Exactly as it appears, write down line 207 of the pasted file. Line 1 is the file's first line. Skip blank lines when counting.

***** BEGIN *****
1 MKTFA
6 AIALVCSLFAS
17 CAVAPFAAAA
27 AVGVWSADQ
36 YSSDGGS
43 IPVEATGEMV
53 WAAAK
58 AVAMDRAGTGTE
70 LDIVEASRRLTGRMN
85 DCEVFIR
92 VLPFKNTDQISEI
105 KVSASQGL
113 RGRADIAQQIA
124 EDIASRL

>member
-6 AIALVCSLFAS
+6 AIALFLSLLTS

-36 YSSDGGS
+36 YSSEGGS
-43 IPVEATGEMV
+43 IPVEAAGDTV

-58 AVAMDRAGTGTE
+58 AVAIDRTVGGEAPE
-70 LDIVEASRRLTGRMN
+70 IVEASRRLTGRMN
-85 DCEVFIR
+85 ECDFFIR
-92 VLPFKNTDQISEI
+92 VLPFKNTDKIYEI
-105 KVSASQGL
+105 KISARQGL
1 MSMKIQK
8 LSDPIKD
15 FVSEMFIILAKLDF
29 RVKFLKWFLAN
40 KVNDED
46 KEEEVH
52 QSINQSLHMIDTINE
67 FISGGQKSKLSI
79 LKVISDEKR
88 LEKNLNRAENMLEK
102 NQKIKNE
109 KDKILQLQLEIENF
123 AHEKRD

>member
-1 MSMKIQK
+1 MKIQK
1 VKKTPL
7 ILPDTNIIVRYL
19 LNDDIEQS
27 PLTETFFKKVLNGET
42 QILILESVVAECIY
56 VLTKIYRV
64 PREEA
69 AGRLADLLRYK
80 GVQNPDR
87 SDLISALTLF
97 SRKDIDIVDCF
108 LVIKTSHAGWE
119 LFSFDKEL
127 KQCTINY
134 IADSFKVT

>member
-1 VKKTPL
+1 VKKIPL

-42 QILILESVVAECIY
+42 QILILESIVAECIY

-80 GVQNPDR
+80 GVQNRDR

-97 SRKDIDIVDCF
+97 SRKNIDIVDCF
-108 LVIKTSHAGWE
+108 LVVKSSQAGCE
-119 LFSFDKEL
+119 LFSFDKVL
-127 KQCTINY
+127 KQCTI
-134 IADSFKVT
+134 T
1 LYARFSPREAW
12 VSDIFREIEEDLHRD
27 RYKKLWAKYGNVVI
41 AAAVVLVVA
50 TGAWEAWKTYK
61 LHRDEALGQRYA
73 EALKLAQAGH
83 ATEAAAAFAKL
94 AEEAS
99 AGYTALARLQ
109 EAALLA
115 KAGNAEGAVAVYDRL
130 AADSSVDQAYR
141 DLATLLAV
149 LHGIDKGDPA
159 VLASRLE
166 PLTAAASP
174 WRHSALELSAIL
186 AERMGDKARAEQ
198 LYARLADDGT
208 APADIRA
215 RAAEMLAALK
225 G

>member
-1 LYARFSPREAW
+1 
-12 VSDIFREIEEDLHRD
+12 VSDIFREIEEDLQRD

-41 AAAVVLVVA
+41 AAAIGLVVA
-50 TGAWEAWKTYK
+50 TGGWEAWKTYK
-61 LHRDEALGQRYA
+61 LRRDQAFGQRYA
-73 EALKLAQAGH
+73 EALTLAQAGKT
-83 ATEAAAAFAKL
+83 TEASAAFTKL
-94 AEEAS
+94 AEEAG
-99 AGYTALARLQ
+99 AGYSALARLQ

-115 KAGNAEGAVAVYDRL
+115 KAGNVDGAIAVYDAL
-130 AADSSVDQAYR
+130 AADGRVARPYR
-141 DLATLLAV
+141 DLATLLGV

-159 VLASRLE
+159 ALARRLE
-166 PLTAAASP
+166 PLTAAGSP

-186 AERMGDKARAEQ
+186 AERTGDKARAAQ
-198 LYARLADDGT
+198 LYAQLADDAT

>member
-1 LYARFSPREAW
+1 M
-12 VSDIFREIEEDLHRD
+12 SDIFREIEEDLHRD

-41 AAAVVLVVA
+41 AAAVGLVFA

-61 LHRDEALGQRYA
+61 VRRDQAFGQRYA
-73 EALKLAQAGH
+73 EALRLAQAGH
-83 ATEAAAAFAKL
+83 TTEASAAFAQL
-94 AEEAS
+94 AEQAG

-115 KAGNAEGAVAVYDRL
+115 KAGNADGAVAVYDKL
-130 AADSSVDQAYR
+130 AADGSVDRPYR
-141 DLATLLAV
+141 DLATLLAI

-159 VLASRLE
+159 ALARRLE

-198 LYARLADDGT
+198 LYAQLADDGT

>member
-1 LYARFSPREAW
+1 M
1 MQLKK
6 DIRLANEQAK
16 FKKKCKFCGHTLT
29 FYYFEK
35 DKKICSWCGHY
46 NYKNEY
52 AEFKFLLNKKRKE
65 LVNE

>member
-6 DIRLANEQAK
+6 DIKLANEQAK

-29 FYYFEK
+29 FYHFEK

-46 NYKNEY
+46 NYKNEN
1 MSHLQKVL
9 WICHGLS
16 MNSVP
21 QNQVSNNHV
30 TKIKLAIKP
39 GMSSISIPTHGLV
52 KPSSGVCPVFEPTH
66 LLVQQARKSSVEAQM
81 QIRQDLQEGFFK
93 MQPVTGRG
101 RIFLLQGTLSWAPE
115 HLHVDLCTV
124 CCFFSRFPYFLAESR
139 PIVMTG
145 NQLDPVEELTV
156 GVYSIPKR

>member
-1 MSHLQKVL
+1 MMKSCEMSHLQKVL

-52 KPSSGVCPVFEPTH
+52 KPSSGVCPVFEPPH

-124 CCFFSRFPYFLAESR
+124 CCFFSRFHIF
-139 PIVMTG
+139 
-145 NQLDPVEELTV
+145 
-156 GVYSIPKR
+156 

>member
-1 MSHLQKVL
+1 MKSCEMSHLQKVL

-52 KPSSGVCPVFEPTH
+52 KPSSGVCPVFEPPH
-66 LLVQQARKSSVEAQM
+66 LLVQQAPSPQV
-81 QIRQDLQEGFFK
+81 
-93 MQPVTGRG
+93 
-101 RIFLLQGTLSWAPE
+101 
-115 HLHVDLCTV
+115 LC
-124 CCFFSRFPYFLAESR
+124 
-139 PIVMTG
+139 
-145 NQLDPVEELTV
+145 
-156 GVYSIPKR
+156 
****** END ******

+156 